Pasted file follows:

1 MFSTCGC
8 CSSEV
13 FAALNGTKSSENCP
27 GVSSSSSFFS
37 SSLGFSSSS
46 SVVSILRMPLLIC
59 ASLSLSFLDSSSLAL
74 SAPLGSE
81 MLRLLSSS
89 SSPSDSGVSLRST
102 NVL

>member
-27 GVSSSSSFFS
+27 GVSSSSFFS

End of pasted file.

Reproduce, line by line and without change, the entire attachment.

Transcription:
1 MFSTCGC
8 CSSEV
13 FAALNGTKSSENCP
27 GVSSSSSFFS
37 SSLGFSSSS
46 SVVSILRMPLLIC
59 ASLSLSFLDSSSLAL
74 SAPLGSE
81 MLRLLSSS
89 SSPSDSGVSLRST
102 NVL

>member
-27 GVSSSSSFFS
+27 GVSSSSFFS